‘He was a beautiful soul’: Earl of Lonsdale heir pays tribute to his artist son after his death aged 21
- Member of one of England’s oldest families has taken his own life age just 21
- Will Lowther, who studied at the Academy of Fine Arts in Vienna, died last week
- Father is heir to the Earl of Lonsdale – prestigious title was first created in 1784
- For confidential support, call the Samaritans on 116123 or visit a local Samaritans branch. See www.samaritans.org for details
A member of one of England’s oldest families has taken his own life aged 21 following a struggle with his ‘inner demons’, his family said.
Will Lowther, a keen painter who studied at the Academy of Fine Arts in Vienna, died with his family at his side last week, they said yesterday.
He had had mental health problems since his late teenage years.
His father is heir to the Earl of Lonsdale, a title which brings with it 30,000 acres in the Lake District.
Will Lowther (pictured), a keen painter who studied at the Academy of Fine Arts in Vienna, died with his family at his side last week, they said yesterday
In a statement to the Daily Mail, the family said: ‘It is with the deepest sorrow that Jim and Vanessa Lowther and family announce the death of their oldest son Will.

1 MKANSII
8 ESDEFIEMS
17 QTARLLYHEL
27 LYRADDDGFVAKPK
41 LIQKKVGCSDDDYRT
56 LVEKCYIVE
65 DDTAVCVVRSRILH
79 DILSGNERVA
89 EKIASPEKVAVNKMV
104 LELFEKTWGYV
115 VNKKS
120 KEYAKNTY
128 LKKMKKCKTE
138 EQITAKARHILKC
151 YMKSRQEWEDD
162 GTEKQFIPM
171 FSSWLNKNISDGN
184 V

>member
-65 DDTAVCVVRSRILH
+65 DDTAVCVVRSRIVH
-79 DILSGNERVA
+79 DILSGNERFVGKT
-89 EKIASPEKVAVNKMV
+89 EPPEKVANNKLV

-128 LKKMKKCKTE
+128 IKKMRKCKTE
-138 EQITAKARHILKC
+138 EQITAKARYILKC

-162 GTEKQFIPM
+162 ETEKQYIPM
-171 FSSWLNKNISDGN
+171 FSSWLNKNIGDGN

‘Will was a beautiful soul. Each and every person who had the pleasure of knowing and meeting him was deeply touched by him… Despite fighting courageously for years to battle his inner demons, Will tragically lost that battle last week.’
A small, private funeral will be held near the family home in Cumbria in due course.
The 8th Earl inherited the historic title – best known for a predecessor donating the original boxing championship belts in 1909 – last June following the death of his half-brother.
Hugh Lowther, the 7th Earl of Lonsdale, who was 72 when he died, sparked fury in 2014 when he announced plans to sell a mountain for £1.75million to cover an inheritance tax bill.
A community group supported by mountaineer Sir Chris Bonington, broadcaster Melvyn Bragg and adventurer Ben Fogle attempted to raise the funds to buy Blencathra.
But the 2,850ft peak – popularly known as ‘Saddleback’ – was eventually taken off the market after the Earl found other sources from which to cover the debt.
Will Lowther’s father Jim is another half-brother and heir to the current Earl, meaning he was next in line to inherit the title, which was created for the second time in 1807.
Major landowners since 900AD, the Lonsdale title was first created in 1784.
But after the first Earl died with no legitimate children it was created for a second time five years later for his third cousin, coal magnate William Lowther, who also inherited and rebuilt Lowther Castle, near Penrith.
His best known descendent was the 5th Earl, Hugh Lowther, who as well as being part of boxing history was obsessed with the colour yellow – owning fleet of yellow Rolls-Royces while employing an army of yellow-liveried servants.
He was a founder and first president of the Automobile Association, which retains the colour scheme today.
Now ruined, Lowther Castle is a popular visitor attraction featuring gardens designed by award-winning Dan Pearson.
For confidential support, call the Samaritans on 116123 or visit a local Samaritans branch. See www.samaritans.org for details
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